Authors: Dianne Greenlay
Copyright © 2011 Dianne Greenlay
All rights reserved.
eBook ISBN: 978-1-61915-669-2
To my children,
because you are loved.
No book is the result solely of an author’s efforts and therefore I wish to offer my gratitude to the many people who assisted me upon this journey:
To the wonderful Shaunavon Library staff who fulfilled my numerous requests for reference materials, without which this book would not have been written;
To my many teachers over the years, whose lofty standards ensured that I became fluent in at least my mother tongue;
To Diana Gabaldon, historical author extraordinaire, for her encouragement and excellent advice to me during a blue pencil session at the Surrey International Writer’s Conference;
To the very knowledgeable and engaging staffs of the many marine exhibitions and nautical museums of Nova Scotia, Canada. The information that they had at their fingertips was amazing, immeasurable, and full of unexpected bits of historical entertainment;
To the crew of the tall ship
in Halifax, Nova Scotia, for allowing me to hoist sail aboard their ship, or should I say,
to hoist sail–it was the hardest physical thing that I’ve ever done;
To my husband, Mike, who tirelessly edited page after page of manuscript, and whose input kept me grounded when I tended to float with my head in the clouds;
To Kim Laidlaw, a good friend who gave me something to prove;
To Hazel Lavoy, whose attention to detail, meticulous eye, and critiquing abilities were phenomenal;
To Norman Lavoy, Shirley Nordlund, and Cathy Smith, for getting caught up in the story and never flagging in their enthusiasm for it;
To Catherine Millard and Deb Widmer, who were there for me from the beginning, sharing their belief in the value of this story at crucial times when my own faltered;
And to my children, Michael, Tobishan, Sheridan, Byron, Clayton, and Brianne, whose teenage escapades provided plenty of fuel to fire up my already overactive imagination, and who taught me that there’s always somethin’ what comes from somethin’ ….
I would also like to note that all errors contained within are my own and, although I spent a good deal of time researching particulars, the characters and events are products of my imagination and are entirely fictional (except, of course, for those that are entirely true). Enjoy.
He would have retched, had his mouth not already been open in a strangled scream. He hoped the thickness of the stone walls would prevent the others from hearing him. It would not do for a man of his ranking to be caught in such a compromising position. Performing such a compromising act. It was revolting to him yet had to be done.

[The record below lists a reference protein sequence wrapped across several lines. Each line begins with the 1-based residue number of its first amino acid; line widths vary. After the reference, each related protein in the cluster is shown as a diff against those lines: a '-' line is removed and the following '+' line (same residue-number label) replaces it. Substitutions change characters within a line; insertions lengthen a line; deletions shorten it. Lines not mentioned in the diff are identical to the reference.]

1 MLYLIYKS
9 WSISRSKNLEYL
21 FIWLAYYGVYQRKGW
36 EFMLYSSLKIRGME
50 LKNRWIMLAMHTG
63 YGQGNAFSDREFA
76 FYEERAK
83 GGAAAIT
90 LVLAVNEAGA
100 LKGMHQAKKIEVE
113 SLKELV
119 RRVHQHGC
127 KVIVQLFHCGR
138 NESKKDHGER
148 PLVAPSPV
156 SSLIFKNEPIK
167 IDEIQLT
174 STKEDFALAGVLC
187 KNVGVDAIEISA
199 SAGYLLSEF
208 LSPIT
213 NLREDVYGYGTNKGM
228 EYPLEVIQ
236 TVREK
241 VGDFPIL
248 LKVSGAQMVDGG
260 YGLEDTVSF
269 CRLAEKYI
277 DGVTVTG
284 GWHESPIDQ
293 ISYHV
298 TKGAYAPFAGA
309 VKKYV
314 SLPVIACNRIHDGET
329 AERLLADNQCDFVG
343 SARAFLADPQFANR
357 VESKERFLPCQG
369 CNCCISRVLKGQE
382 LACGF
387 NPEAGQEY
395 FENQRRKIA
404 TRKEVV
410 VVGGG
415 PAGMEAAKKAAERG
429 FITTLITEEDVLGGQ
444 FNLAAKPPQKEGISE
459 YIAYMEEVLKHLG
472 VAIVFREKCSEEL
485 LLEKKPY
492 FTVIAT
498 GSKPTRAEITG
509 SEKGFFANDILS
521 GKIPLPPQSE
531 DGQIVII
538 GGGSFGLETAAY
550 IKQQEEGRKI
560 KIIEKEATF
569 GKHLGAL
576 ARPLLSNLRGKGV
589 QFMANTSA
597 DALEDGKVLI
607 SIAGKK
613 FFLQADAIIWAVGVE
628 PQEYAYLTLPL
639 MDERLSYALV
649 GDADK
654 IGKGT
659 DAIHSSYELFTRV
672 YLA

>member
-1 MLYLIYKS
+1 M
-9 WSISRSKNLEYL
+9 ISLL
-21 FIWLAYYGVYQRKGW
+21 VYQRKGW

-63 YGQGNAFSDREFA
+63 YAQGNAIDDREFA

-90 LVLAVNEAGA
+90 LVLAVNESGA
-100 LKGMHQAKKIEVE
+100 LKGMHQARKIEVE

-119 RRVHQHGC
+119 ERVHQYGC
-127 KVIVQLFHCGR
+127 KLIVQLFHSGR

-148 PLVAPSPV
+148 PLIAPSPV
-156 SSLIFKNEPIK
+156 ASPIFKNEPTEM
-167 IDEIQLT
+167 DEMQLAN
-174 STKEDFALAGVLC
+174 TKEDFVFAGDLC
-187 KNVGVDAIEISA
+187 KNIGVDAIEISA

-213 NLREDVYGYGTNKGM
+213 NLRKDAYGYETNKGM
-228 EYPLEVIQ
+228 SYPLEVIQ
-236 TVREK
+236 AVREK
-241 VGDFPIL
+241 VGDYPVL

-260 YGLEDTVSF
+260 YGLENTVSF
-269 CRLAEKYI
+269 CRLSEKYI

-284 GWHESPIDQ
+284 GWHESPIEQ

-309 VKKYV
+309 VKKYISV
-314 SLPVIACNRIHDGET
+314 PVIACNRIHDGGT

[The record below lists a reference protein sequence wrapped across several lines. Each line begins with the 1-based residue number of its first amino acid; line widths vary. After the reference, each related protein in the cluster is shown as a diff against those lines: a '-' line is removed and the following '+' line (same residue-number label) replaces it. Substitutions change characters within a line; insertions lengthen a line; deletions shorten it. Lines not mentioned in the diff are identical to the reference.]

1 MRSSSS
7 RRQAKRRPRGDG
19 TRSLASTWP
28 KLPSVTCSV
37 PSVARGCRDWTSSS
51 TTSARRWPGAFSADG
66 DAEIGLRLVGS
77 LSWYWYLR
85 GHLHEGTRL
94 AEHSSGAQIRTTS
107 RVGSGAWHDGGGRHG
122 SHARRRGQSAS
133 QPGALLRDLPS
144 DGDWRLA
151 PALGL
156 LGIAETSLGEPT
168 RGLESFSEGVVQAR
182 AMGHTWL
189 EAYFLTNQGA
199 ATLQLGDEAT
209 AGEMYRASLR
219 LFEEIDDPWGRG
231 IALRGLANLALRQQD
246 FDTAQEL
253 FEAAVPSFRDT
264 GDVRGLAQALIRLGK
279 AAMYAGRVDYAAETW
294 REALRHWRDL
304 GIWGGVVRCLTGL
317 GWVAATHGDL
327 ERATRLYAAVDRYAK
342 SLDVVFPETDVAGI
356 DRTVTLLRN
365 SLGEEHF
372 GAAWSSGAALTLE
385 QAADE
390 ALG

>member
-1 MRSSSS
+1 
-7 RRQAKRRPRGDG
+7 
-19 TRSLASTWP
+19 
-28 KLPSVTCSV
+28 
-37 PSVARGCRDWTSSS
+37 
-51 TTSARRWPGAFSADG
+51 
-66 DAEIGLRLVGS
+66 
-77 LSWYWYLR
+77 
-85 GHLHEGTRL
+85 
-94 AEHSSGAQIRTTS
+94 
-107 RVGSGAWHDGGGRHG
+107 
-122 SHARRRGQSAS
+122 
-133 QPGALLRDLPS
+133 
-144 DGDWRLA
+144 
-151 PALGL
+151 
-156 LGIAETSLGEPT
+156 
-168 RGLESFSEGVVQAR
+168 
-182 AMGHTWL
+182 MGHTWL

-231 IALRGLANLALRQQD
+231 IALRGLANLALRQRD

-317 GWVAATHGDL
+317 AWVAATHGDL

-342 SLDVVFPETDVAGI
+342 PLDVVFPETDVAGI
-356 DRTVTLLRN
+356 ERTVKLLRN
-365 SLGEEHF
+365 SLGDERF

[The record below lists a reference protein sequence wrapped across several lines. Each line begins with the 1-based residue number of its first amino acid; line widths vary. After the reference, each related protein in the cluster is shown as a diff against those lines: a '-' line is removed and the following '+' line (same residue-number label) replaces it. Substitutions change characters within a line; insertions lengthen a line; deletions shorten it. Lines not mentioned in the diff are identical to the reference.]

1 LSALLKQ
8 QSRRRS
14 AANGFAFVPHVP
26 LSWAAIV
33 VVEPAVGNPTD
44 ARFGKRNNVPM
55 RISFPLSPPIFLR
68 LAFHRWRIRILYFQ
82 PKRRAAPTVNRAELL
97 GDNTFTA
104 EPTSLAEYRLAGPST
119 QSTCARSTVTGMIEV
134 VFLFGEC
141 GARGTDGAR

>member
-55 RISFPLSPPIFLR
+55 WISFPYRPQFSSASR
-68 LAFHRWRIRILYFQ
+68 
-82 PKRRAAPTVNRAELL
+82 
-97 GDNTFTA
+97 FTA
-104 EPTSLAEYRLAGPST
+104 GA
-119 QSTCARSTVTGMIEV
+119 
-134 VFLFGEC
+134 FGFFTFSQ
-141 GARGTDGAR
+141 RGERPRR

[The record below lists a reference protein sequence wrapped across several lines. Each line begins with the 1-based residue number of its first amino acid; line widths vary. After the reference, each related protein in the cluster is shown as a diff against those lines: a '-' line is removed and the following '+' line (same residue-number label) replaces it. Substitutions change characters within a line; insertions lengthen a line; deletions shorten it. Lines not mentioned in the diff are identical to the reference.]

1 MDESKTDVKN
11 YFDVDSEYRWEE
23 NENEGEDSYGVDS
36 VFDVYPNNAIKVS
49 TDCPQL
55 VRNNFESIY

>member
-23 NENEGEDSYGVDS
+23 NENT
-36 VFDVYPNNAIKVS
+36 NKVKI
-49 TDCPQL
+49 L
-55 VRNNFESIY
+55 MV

Sitting erect on a chair in front of the fireplace’s bed of embers, he swiped at a bead of sweat that ran down his cheek and into his carefully groomed beard. His legs, powerfully built from past years of required training, nonetheless shook uncontrollably. Exhaling a long steadying breath, he began. It was time.
The tip of the iron rod glowed crimson and sizzled as it seared into his flesh, melting skin then muscle. He pressed it deeper into his own upper chest. Hot tendrils of smoke curled up into his nostrils.
The brand would make the difference. He was certain of that.
He was alone in the bed chamber and had secured its great wooden door shut against any intrusion. This was not a procedure for the uninitiated to witness. He had had to do it on his own. He had considered taking a stiff drink beforehand to help numb the anticipated pain but had wisely decided against it. There could be no room for error.
It had to be perfect in its placement.
Perfect in its outline.
Was it any wonder he’d had no results with the ring before this? The bejeweled circle sat just above the middle knuckle on his little finger and could be pushed down no further. It was too small for him to wear it properly.
And he’d not been born with the mark.
Without one, it was said, the power of the ring’s verdurous emerald stones would be minimal. Ineffectual. Obtainable, to be sure, but not without months, maybe years of practice. But now ….
He could hardly wait for his burnt flesh to heal.
Deeper in the bowels of London, tucked down a narrow cobbled alleyway, the sharp bouquet of smoldering herbs permeated a shuttered room. Its lone occupant sat at a table, inhaling the vapors as they rose from her infusion dish. As she peered at the flame of the lone candle burning in a holder beside her clay dish, its tip flickered and danced, probing the darkness of the room.